[0031] In the embodiments the menu is a graphical output, in particular a frame which includes graphical elements representing the menu items. After the menu has been opened (for example by positioning the pointer on a menu opening element and, optionally, clicking it), the menu is displayed and a menu item can be selected (for example by moving the focus onto the desired menu item), where upon the menu item is activated, e.g. a process associated with the menu item is started. In some of the embodiments, after the menu has been opened, the pointer stays at the position it was in when the menu was opened. In this situation, the menu item focus is moveable within the menu by means of the pointing device without moving the pointer. In some of these embodiments the menu item focus can be moved by moving the one-dimension actuator or, in alternative embodiments, by moving the two-dimension actuator. In some of the embodiments in which the pointing device is provided with a one-dimension actuator, that actuator is used for moving the menu item focus, instead of the two-dimension actuator.

[0032] In some of the embodiments, the menu item focus is a graphical output which accentuates at least one item of the menu. The accentuation can be performed by framing one item of the menu and/or pointing out said item by a highlight. Of course, other forms of accentuation are possible.

[0033] In the embodiments the menu is opened by positioning the pointer on a displayed element, associated with the menu. In some embodiments the opening is performed by clicking on the element, in other embodiments without clicking. The second alternative (without clicking on the element) can be provided with a time delay function which retards the opening of the menu for a period, such as one to three seconds.

[0034] In some of the embodiments, a menu item is activated by positioning the focus on it, with or without clicking on the menu item. In some embodiments the activating is performed by clicking the menu item (e.g. by pressing a mouse button or, if a wheel mouse is used, by actuating a switch integrated in the wheel mechanism), in other embodiments without clicking. In the second alternative embodiment (without clicking the menu item), the actual activation of the menu item can be retarded for a period, e.g. one to three seconds. In both alternatives, opening of the menu or activating of the menu item can be performed in other ways, such as by pushing a button on the keyboard, etc.

[0035] In some of the embodiments an operational shift from a pointer modus to a menu item focus modus is activated automatically upon opening of the menu. This operational shift causes the pointer to stay at the position it is in and causes the one-dimension actuator (in the embodiment with the one-dimension actuator) and the two-dimension actuator (in the embodiment with the two-dimension actuator) to control the one-dimensional movement of the menu item focus. However, in embodiments with a one-dimension actuator it is likewise possible that the pointer is not arrested, but remains movable under the control of the two-dimension actuator in the menu item focus modus. This menu item focus modus is held up as long until a shift back to the pointer modus occurs.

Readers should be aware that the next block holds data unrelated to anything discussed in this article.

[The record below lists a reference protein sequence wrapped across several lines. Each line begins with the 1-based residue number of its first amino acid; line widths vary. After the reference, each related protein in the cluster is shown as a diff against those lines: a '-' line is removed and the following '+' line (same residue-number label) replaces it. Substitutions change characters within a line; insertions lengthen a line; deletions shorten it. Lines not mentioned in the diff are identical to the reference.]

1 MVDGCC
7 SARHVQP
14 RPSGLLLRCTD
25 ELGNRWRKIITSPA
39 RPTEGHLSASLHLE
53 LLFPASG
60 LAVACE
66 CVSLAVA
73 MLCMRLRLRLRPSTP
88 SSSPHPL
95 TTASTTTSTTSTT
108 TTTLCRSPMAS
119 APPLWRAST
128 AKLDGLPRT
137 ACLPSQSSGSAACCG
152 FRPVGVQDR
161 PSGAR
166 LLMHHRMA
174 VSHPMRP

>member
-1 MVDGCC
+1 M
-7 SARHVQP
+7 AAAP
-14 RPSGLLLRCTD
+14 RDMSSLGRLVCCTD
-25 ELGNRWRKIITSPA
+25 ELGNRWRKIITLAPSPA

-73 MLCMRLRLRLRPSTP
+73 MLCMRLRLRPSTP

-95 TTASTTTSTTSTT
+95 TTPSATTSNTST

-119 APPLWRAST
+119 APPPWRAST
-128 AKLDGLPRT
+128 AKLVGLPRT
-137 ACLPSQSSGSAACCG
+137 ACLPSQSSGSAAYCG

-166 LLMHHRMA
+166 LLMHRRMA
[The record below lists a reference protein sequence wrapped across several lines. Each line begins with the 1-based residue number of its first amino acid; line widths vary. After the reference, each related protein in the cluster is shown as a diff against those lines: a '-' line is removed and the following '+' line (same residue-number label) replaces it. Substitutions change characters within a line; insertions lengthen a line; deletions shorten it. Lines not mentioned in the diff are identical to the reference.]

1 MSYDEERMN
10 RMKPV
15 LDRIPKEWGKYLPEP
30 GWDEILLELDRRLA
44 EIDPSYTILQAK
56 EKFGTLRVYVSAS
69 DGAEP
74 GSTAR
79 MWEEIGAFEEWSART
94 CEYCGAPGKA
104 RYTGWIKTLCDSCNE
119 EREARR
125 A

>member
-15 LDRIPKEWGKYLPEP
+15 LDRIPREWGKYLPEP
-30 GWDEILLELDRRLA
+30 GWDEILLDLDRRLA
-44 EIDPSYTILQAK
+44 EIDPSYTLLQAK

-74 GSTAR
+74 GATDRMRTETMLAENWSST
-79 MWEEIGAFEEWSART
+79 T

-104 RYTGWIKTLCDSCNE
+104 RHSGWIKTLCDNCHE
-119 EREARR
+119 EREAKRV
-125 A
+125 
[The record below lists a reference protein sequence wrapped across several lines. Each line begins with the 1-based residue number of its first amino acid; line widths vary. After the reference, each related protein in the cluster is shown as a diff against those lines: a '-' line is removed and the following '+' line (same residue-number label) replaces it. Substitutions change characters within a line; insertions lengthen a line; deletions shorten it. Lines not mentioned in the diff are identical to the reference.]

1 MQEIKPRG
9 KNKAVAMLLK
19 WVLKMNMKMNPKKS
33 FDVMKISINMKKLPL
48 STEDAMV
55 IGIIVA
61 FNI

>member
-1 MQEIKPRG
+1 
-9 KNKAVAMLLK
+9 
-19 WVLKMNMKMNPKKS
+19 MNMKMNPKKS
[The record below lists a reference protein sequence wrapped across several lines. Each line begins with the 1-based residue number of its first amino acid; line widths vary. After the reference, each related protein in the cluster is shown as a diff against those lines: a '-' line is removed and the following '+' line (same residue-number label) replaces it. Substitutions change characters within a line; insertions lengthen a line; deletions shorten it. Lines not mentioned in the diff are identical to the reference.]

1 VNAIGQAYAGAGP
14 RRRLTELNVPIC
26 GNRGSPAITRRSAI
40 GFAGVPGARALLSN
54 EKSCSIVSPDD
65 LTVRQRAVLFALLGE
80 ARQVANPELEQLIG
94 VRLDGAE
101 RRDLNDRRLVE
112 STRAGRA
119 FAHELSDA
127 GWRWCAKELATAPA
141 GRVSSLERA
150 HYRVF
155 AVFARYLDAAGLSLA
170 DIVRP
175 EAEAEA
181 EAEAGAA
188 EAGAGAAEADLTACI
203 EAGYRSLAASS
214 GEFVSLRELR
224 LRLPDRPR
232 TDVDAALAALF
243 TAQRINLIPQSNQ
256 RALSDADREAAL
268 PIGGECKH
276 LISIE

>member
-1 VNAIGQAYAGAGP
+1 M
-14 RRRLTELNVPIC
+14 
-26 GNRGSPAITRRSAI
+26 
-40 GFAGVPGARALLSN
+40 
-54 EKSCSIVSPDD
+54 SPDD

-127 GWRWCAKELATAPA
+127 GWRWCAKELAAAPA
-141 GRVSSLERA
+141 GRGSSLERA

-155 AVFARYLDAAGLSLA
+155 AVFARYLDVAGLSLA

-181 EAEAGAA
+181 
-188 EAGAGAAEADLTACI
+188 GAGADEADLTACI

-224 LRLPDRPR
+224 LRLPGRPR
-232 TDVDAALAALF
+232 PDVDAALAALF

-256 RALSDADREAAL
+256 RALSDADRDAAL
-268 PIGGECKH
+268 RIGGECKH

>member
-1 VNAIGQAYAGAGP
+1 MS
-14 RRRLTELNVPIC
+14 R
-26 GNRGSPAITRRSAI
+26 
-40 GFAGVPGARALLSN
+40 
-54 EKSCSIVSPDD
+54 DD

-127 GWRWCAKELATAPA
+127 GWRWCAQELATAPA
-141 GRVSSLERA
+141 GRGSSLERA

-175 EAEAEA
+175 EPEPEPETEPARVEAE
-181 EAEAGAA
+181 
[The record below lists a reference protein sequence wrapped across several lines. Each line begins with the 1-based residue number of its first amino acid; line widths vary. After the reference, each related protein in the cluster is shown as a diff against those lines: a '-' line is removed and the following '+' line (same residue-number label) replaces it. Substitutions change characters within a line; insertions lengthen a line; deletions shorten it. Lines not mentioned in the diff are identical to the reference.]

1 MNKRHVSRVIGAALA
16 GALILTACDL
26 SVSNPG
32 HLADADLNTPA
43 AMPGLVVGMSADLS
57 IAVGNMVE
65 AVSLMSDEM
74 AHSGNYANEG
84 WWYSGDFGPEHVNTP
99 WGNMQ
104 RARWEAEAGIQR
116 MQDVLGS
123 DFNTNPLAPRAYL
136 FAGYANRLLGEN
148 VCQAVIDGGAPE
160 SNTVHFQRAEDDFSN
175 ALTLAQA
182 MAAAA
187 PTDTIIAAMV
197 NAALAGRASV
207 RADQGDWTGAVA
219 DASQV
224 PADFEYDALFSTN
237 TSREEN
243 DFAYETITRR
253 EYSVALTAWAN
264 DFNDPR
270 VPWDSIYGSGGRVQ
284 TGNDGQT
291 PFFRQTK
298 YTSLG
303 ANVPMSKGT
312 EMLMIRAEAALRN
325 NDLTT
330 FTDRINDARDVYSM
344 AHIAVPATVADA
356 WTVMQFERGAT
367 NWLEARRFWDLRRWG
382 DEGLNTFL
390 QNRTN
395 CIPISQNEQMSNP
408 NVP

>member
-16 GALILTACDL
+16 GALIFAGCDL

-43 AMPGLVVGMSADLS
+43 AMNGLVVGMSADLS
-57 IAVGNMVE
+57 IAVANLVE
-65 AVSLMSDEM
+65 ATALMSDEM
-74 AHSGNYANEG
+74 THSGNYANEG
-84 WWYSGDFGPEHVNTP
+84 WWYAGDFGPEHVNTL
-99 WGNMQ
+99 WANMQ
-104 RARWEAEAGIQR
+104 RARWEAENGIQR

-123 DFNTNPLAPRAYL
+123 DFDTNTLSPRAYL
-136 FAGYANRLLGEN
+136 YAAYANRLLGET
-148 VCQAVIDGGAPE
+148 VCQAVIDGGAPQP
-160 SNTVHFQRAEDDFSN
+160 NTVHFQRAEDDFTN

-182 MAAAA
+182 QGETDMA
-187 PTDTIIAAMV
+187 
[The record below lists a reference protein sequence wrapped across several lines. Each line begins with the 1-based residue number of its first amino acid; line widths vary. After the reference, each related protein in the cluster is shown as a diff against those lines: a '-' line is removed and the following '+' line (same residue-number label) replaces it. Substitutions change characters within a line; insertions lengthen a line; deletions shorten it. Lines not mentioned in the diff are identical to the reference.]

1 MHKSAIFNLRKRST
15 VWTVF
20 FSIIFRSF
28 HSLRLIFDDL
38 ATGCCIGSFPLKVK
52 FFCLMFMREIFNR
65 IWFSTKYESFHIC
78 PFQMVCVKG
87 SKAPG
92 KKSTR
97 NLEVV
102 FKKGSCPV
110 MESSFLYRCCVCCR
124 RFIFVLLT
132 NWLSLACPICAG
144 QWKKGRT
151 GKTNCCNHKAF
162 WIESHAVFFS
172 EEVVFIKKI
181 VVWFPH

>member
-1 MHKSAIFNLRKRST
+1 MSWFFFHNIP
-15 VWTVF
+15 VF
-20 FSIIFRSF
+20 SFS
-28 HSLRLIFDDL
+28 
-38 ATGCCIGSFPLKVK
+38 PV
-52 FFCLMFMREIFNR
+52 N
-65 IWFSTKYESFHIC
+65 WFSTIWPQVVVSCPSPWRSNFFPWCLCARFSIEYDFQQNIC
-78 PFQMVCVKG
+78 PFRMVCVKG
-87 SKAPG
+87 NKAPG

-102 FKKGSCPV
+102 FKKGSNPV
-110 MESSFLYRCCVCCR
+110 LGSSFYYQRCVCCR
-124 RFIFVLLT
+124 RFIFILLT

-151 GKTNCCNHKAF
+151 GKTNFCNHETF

[0036] Normally, if a menu item has been activated and the associated process started, the opened menu will disappear and the menu item focus modus will automatically switch back to the pointer modus. However, the disclosed embodiments also enable the user to close the opened menu without activating a menu item focus. In one embodiment, the menu is closed by a relative movement of the menu item focus out of the menu. In other embodiments the menu is closed by selecting a special menu-closing item. This menu-closing item can be displayed within the menu, as the menu items, and can be selected by one-dimensional movement of the focus and activated, as the menu items. However, in embodiments with a one-dimensional actuator and a pointer movable in the menu item focus modus it is likewise possible to provide the menu-closing item at a position which is only reachable by the pointer (e.g. in a corner of the menu). Then, the menu is closed by moving the pointer under the control of the two-dimension actuator to the menu-closing item and, optionally, by clicking on it. The menu item focus modus shifts back to the pointer modus upon closing the menu. This shift enables the pointer to be moved again (if it was arrested).

[0037] There are different ways in which the movement of the menu item focus within the menu is performed. In some embodiments, the menu item focus is moveable while the menu is fixed on the screen. In other embodiments however the menu item focus is fixed on the screen while the menu is moveable. Furthermore, hybrids of the two forms are useful in the case of menus too large to be displayed at once, in which the focus is movable but the menu is scrolled when the focus is moved to the edge of the visible part of the menu. In all the above-mentioned cases, there is a relative movement between the menu item and the menu. All these kinds of relative movement can be realized in embodiments having only a two-dimension actuator as well as in embodiments having a two-dimension and a one-dimension actuator.